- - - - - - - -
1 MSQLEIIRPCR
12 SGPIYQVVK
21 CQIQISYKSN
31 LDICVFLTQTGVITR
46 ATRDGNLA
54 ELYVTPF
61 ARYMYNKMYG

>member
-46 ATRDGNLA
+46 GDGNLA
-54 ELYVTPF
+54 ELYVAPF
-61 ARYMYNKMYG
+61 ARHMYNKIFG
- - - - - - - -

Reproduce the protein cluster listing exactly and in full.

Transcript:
1 MSQLEIIRPCR
12 SGPIYQVVK
21 CQIQISYKSN
31 LDICVFLTQTGVITR
46 ATRDGNLA
54 ELYVTPF
61 ARYMYNKMYG

>member
-46 ATRDGNLA
+46 GDGNLA
-54 ELYVTPF
+54 ELYVAPF
-61 ARYMYNKMYG
+61 ARHMYNKIFG